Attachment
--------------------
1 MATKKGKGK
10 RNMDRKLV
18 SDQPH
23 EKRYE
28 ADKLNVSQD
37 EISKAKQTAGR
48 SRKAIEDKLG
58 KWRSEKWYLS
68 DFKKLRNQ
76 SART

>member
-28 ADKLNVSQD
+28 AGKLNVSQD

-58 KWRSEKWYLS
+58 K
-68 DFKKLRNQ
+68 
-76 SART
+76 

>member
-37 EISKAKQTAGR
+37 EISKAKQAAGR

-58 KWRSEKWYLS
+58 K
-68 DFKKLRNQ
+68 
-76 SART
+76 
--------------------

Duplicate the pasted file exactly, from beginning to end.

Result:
1 MATKKGKGK
10 RNMDRKLV
18 SDQPH
23 EKRYE
28 ADKLNVSQD
37 EISKAKQTAGR
48 SRKAIEDKLG
58 KWRSEKWYLS
68 DFKKLRNQ
76 SART

>member
-28 ADKLNVSQD
+28 AGKLNVSQD

-58 KWRSEKWYLS
+58 K
-68 DFKKLRNQ
+68 
-76 SART
+76 

>member
-37 EISKAKQTAGR
+37 EISKAKQAAGR

-58 KWRSEKWYLS
+58 K
-68 DFKKLRNQ
+68 
-76 SART
+76 